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Matthew Berlyant: January 4, 2015

  1. Dum Dum Girls – Too True (Sub Pop)
    Please see my full review here.
  2. La Sera – Hour of the Dawn (Hardly Art)
    Please see my full review here.
  3. Bob Mould – Beauty and Ruin (Merge)
    Please see my full review here.
  4. Stiff Little Fingers – No Going Back (Rigid Digits)
    Please see my full review here.
  5. Ryan Adams – Ryan Adams (Pax Am)
    If you would have told me at the beginning of the year that not only would Ryan Adams make a full-length album that would slide easily into my top 10 for the year, but that he would also release an EP that I played more than anything else this year, including the first 5 records on this list, I wouldn’t have believed you. Yet here we are and that is actually what Ryan has done. Truth be told, until this year I hadn’t really kept up with his career after 2001’s excellent Gold, but I’m glad I got back on the train because this Lp has it all. There are very heavy ’80s AOR vibes here (in interviews he says he was listening to Bruce Hornsby deep cuts and the like), but his vocal similarity to Paul Westerberg and predilection for lyrics that reveal a damaged psyche and longing heart still prevail, giving it a more modern edge. These are just well-written songs that, along with the aforementioned (and incredible) 1984 EP, managed to convey my mood towards the end of the year more than anything else.
  6. The Pains of Being Pure at Heart – Days of Abandon (Yebo Music)
    Their 3rd album, 3 years in the making, deviates substantially from both their fuzz-pop classic self-titled 2009 debut and 2011’s also excellent but very different Belong (an album that came off like a love letter to early ’90s shoegaze and ’90s alternative radio in general). Instead, what we have here is the most ornate, mannered, prettiest and perhaps even catchiest pop music they have ever made. They are also helped tremendously by the addition of vocalist Jen Goma, who shines spectacularly on several songs here. For more on this album, check out my fellow writer Geoffrey Stueven‘s excellent review here.
  7. Popstrangers – Fortuna (Carpark)
    I liked 2013’s Antipodes, this New Zealand band’s debut. Now based in London, they deliver a 2nd Lp which betters its predecessor in every possible way. Instead of early ’90s grunge and ’80s U.S. indie rock ala Sonic Youth, the main inspiration here seems to early ’80s post-punk and at times, this even reminds me of under-appreciated early ’00s New York band Longwave. More importantly, though, the songwriting has improved by leaps and bounds. I just couldn’t conceive of this band being as capable of something as great as “Country Kills” just a few years ago.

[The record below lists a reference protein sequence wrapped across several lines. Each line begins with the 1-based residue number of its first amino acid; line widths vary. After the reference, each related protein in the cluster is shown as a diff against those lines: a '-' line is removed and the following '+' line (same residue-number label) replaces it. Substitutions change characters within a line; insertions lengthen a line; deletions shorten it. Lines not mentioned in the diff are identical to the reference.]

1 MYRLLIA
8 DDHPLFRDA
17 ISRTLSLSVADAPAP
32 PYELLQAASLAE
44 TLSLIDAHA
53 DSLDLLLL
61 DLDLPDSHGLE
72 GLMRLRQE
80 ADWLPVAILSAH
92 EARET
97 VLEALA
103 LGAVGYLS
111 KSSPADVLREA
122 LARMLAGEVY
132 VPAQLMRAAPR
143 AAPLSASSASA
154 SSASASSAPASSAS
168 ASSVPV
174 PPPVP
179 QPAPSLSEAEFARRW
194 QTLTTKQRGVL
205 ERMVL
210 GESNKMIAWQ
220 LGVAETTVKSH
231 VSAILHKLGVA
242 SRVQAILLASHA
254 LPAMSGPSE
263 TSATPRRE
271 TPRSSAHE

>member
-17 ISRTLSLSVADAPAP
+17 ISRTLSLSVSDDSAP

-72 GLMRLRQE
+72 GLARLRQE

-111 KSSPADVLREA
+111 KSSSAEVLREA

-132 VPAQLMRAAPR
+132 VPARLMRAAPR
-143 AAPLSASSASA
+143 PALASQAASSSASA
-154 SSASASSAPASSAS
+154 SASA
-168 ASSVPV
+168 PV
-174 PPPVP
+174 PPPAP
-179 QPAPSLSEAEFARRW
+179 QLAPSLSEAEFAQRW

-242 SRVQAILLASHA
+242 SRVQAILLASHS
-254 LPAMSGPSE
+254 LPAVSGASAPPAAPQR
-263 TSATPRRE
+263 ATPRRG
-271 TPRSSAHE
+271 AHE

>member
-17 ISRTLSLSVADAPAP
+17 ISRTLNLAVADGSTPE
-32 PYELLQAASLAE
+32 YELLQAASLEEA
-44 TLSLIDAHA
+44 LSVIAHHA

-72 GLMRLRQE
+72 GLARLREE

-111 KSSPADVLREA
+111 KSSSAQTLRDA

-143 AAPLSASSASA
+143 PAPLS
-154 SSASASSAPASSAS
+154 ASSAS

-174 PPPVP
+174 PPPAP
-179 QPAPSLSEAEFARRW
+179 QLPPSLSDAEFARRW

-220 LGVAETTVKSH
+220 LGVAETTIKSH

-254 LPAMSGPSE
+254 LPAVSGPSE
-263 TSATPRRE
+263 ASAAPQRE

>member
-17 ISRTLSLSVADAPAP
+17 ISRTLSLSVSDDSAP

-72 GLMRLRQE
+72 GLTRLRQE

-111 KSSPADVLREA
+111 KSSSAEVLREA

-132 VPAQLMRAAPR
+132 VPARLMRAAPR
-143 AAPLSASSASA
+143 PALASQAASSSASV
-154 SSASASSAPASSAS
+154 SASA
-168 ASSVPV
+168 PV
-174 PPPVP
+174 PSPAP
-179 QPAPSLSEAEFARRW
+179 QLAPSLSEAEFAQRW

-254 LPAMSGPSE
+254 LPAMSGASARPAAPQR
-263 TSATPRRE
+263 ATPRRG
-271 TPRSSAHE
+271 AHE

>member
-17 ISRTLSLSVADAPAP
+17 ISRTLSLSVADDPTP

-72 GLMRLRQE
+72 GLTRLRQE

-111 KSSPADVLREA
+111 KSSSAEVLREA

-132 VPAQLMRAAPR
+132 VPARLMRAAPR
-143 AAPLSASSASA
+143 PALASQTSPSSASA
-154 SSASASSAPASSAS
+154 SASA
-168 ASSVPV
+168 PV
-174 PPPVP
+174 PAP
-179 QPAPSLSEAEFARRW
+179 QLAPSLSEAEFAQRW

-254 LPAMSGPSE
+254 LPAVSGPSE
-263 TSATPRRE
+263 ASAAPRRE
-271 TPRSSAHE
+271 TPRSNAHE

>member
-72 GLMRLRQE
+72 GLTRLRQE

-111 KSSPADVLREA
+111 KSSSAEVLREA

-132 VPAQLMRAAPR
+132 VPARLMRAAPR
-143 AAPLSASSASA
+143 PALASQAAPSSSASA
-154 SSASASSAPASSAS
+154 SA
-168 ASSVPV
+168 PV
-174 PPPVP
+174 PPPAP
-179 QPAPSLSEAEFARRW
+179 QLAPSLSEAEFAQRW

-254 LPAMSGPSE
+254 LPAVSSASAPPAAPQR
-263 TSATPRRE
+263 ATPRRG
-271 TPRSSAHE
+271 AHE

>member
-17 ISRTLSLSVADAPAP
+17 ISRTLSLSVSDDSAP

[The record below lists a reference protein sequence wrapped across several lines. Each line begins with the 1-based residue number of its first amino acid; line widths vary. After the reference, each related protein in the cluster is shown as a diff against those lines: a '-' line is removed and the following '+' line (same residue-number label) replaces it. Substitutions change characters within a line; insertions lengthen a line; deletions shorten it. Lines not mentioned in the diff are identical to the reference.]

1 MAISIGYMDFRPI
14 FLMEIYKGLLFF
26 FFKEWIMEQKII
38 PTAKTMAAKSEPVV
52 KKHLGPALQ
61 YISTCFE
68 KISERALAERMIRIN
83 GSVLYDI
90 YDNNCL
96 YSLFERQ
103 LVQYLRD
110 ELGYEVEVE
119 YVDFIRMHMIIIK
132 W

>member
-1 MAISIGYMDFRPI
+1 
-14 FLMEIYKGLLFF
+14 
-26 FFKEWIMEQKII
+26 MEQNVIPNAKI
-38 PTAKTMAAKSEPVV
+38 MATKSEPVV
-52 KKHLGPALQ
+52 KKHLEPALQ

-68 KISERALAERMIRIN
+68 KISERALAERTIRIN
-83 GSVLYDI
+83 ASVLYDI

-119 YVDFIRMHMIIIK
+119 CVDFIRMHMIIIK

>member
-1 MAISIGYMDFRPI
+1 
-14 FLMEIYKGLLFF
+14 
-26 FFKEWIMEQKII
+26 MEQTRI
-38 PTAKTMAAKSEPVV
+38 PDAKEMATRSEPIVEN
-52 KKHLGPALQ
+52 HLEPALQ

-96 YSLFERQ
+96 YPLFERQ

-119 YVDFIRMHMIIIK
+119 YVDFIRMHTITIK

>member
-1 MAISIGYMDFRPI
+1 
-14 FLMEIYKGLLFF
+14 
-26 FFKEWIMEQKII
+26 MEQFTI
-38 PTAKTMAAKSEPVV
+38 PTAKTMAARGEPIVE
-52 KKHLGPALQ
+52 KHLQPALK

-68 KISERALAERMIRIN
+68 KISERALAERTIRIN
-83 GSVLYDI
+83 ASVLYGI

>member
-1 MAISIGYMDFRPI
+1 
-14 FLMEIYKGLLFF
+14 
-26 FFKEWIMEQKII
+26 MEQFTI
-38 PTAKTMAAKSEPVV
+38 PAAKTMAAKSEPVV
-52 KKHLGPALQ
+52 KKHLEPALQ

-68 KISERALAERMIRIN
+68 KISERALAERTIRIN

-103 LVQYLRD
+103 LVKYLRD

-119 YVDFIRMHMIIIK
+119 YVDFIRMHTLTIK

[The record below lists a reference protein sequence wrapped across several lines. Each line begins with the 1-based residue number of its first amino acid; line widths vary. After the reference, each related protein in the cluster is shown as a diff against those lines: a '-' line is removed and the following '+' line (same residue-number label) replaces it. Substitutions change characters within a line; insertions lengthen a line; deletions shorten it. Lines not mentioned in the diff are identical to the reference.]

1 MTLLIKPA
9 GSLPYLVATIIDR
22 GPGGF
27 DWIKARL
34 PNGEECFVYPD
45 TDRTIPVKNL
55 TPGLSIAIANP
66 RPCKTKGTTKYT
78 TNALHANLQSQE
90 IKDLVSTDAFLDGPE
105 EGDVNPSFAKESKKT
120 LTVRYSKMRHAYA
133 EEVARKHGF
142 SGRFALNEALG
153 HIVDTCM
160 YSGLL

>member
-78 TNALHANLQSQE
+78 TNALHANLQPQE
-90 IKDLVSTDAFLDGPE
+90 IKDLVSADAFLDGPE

8. Ty Segall – Manipulator (Drag City)
    Before this album, I liked Ty Segall, but wasn’t completely sold on him. I liked 2012’s Slaughterhouse and that year’s also fine Twins, but neither got anywhere near the kind of play time that this has gotten from me this year. Simply put, this distills all of Ty’s strength’s into one sprawling double album package. Fans of some of the earlier records should note that while there is plenty of “fuzz” here, this album leans heavier towards the melodic, mostly but not entirely early ’70s glam-influenced instincts he has. While “The Singer” could pass for a Mott the Hoople track while the opening title track recalls ’80s Flying Nun stalwarts The Chills .Elsewhere, “The Connection Man” most resembles his past glories while the descending riff in “The Clock” will have you playing it over and over again. Bravo!
  9. Priests – Bodies and Money and Control and Power (Don Giovanni)
    I loved Priests’ 2013 7” (“Radiation” b/w “Personal Plane”), but this, their debut 12”, may be even more powerful. Angry, political and absolutely boiling over with righteous fury in the best ways possible, they provide some of the most provocative lyrics of the year in songs like “Right Wing.” I can’t wait to hear what they do next. And catch them live if you have a chance. They destroy!
  10. Real Estate – Atlas (Domino)
    I was torn about whether to include this, the 3rd Real Estate Lp, or fellow Ridgewood, NJ native Cassie Ramone‘s also stellar solo debut in the final slot here, but went with this. While I don’t like this one quite as much as 2011’s excellent Days (one of my favorites of this decade so far), this is another excellent effort. There is lyrical maturity to be found, with Martin Courtney musing about impending fatherhood and other pursuits far removed from the suburban beverages and drives down I-95 of the past, and the record boasts their cleanest production to date. The real star could be Matt Mondanile‘s excellent guitar playing, though, reminding me of any number of excellent ’80s jangle-pop stars.

 

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